By Zack Quaintance — The Unexpected #2 builds well on its predecessor, deepening the book’s characters while remaining true to its title by continuing the first issue’s fantastic plot twist. Spoiler alert for those who haven’t read it, but The Unexpected #1’s cover seemed to advertise a team book starring four characters...but then killed two of them, also axing its presumed antagonist.
It was incredibly well-executed misdirection, justified well enough by virtue of being—for lack of more elegant language—pretty freaking awesome. This second issue, however, goes past pretty freaking awesome to give the twist significance, extrapolating impressive character development for one of The Unexpected’s dual leads, the blind Doctor Strange analog, Neon the Unknown.
The loss of Neon’s team, it turns out, evokes nigh-crippling thoughts of past trauma connected to his origin, expertly told here in a concise two-page spread same as the other lead’s was last issue. The book then trampolines off that trauma to start building a compelling dynamic between Neon and its other lead, Firebrand. Without going into too much detail (ahem spoilers), Neon is a tortured artist so riven by guilt he fails to truly embrace his powers. Firebrand, meanwhile, is a paramedic saddled with a powerful heart that requires her to fight (and likely harm) someone every 24 hours. Neon is on a self-tortured redemption arc, while Firebrand is a no-nonsense practical hero with agency. She needs his expertise and he needs her tough motivation. It’s great.
Orlando’s script just does so much here while remaining tight. It gives Dark Nights Metal continued significance by incorporating key concepts from that event—Nth Metal and the World Forge—it nods to larger DC continuity via June Robbins and the God Garden, and it has the badass swagger of Orlando’s best work, including Midnighter (2015) and his Image Comics creator-owned revenge story Crude.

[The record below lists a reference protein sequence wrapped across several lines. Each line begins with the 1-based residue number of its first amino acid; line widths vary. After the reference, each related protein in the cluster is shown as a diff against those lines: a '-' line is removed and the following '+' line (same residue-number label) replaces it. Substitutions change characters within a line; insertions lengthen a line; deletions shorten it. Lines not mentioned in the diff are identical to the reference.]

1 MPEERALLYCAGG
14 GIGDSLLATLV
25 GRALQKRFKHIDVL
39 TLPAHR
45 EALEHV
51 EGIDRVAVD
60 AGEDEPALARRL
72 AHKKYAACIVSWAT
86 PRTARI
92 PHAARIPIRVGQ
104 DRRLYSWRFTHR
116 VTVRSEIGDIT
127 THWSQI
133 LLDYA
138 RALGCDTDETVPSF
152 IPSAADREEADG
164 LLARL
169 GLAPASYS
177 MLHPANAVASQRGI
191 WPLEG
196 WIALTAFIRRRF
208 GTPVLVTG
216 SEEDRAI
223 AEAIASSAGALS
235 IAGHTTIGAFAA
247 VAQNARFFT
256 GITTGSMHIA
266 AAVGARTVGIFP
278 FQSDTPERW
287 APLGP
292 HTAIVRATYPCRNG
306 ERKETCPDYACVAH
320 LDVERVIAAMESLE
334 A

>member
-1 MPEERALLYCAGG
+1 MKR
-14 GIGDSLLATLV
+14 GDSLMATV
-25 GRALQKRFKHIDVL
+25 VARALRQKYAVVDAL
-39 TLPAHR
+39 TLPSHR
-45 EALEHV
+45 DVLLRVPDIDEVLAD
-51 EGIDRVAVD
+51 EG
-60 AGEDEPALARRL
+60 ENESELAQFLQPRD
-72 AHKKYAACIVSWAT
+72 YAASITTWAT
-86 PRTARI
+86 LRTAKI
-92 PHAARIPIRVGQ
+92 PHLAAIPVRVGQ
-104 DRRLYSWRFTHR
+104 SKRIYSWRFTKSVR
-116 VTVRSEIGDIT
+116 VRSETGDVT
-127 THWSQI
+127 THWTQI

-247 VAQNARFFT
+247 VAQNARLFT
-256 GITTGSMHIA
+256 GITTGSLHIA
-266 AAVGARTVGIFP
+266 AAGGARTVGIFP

The lone knock on The Unexpected is its prospect for longevity, which is harmed by it being part of the New Age of Heroes, which some fans have (rightly) criticized for being branded as artist-centric before quickly swapping out artists on nearly every book. Will Orlando and Nord get to play out their full vision? It’s unclear. I do, however, think Firebrand is one of the strongest new Big 2 superheros in recent memory, cut in the mold of Midnighter, but whereas Midnighter was a weapon with little memory of normalcy, Firebrand juggles a dual life as a human weapon and a nurturing paramedic. Surely, DC Comics will always have a place for a character battling such a poignant contradiction.
Overall: The Unexpected #2 is a strong follow-up to the best debut of any New Age of DC Heroes title. It invests well in many of the key qualities of strong superhero comics — action, absurdity, character development, continuity nods, and plot twists. Put simply, this series is one of the more exciting original properties at either Big 2 publisher in recent years. 9.0/10